picture from thereformedbroker.com
Ok folks here’s how it goes: When you lift spoon (A) you pull string (B) makes ladle(C) fling cracker (D) over parrot (E). Parrot flies off perch (F) dropping seeds (G) into bucket (H) weight pulls another string (I) opening lighter (J) lighting firework (K) using sickle (L) to cut yet another string (M) freeing clock pendulum with napkin on end napkin to wipe your mouth. You can also put a harmonica on the end latter and play music for the guest. This patent automatic self-wiping napkin was “invented” in 1931 by Rube Goldberg, one of America’s most talented and successful cartoonist.
Born in San Francisco on the Fourth of July in 1883 to Max and Hannah Goldberg, Reuben Garrett Lucius Goldberg, the second of four children, loved drawing and the newspapers business. He was a paper delivery boy in his boyhood and would copy pictures from book illustrations. He took his first drawing class at age 11. However his father was a police and fire commissioner who had high hopes for his kids and didn’t want Rube to be a starving artist for a living and sent him to the University of California, Berkeley. Rube graduated in 1904 with a degree in engineering and got a job at the San Francisco Water and Sewage Department. The pay was good for that time but Rube left after six months. He then got a job as a sports cartoonist and started to become a local celebrity. Soon he moved to New York in 1907 where he continued his career at the McClure Newspaper Syndicate in the “New York Evening Mail.”
Although it took a while to for him to make it big, Rube soon created over sixty different comic series, some only lasted a few years while others lasted for at least twenty. His first big hit was “Foolish Questions” in 1909 (Q:Doctor, are you listening for his heart? A:No, he swallowed a gramophone and I’m trying to find it) where fans could even send in their own questions and answers. Rube even created a card game based of strip. Other great works included good-natured simpleton“Boob McNutt,” word wizardry and zingers with “Mike and Ike, They Look Alike” and “I’m the Guy” and daffy dame “Lala Palooza” with her lazy brother Vince Doolittle. Rube also drew political cartoons; winning a Pulitzer for his “Peace Today” strip in 1948 seen below, company advertisements; even a newspaper comic strip just for advertising Pepsi sodas, “Pepsi and Pete: the Pepsi-Cola Cops,” and for a short time created a silent cartoon series for Pathé, an early animation studio from France. The cartoons sold well but Rube Goldberg left the animation business soon because he drew everything by himself and that and his newspaper comic career was taking too much of his time. Rube also wrote and created props for “Soup to Nuts” the first appearance of the Three Stooges and wrote a number of articles and short stories for magazines.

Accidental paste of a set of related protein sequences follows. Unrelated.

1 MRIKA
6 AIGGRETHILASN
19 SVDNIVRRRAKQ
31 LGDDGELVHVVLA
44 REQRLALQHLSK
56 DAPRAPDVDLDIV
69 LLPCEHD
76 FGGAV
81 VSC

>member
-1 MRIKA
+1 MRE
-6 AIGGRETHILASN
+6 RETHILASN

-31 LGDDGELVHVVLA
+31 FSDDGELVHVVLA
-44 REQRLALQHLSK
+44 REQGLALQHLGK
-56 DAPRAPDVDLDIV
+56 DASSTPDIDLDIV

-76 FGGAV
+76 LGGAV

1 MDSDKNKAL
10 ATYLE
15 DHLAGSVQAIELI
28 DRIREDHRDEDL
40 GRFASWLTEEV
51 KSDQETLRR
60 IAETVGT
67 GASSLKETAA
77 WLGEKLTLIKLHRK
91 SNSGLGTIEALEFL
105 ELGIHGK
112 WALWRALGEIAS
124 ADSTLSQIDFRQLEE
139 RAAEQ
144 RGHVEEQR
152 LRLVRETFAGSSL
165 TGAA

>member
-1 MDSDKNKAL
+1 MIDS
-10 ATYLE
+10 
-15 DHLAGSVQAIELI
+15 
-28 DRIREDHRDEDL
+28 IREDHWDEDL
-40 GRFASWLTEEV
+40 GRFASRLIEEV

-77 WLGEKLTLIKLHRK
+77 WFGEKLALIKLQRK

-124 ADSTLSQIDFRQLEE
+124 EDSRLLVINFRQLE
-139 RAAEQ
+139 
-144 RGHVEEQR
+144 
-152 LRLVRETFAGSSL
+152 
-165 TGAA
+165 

image from pinterest.com
Goldberg’s main claim to fame, however, were his “Inventions,” long whimsical contraptions using all kinds of junk put together for “labor saving” methods for simple problems. Rube used a character by the name of Professor Lucifer Gorgonzola Butts, inspired by some of his eccentric professors back at the University of California as the “brilliant” inventer. Rube created things for hiding gravy stains on vests and cutting bread for sandwiches to ways for failed stock market investors to commit suicide and a self opening umbrella. Although not always meant to be political, Rube did make fun of bureaucrats, political debates and the government so much that around WWII he told his sons, Thomas and George to change their last name for protection. George W. Goldberg changed it to George W. George and became a famous theater and movie producer. Rube was also a founding member and first president of the National Cartoonist Society and designed it’s highest award, the Reuben.
image from tomrichmond.com
In 1964, Rube Goldberg made a shocking move in his career, he left drawing comics. Following in the footsteps of his hero the French painter and print maker, Honoré Daumier, Rube decided to start a career as a sculptor. Liking the idea of giving his drawing a 3-D feel, he took just one class on sculptures and in a year he had his first show that was a sellout. Although Goldberg stopped drawing comics, he never left the world of them. He helped found the National Cartoonists Society and was its honorary president. In 1967 he used his new skills with his old and designed the Reuben, the Society’s highest award and was its first recipient. In 1970 the old artist-inventor attended a special exhibition at the National Museum of History and Technology at the Smithsonian Institution in Washington D.C. called “Do it the Hard Way,” showing his life of work and laughs. Later that year on December 7 he died.
Rube’s, um, “simple” machines and inventions remain a part of today’s culture in comedy and technology. In 1995 his self opening napkin, the one I showed you above, was in the Post Office’s “American Newspaper Comics” series of stamps. His own name, Rube Goldberg is now in “Webster’s New Word Dictionary” as a complicated device with numerous task to complete simple objectives. Rube Goldberg’s have appeared in cartoon and films from “Loony Toons” and “Tom and Jerry” to “Home Alone” and even the “Saw” franchise. There have been Rube Goldberg contest at schools across the country. You most likely have worked on one yourself now that I mention it. Did you ever play the game “Mousetrap?” Yep, that a Rube Goldberg. There is even a Rube Goldberg app game created by Unity Technologies with the Heirs of Rube Goldberg where you can build inventions from the comics. You can also check out the official website for more comics and info here at https://www.rubegoldberg.com/. It may be worth mentioning a similar cartoonist in Great Britain, W. Heath Robinson, quite a contributor to crazy contraption in his own right.
picture from comics bulletin.com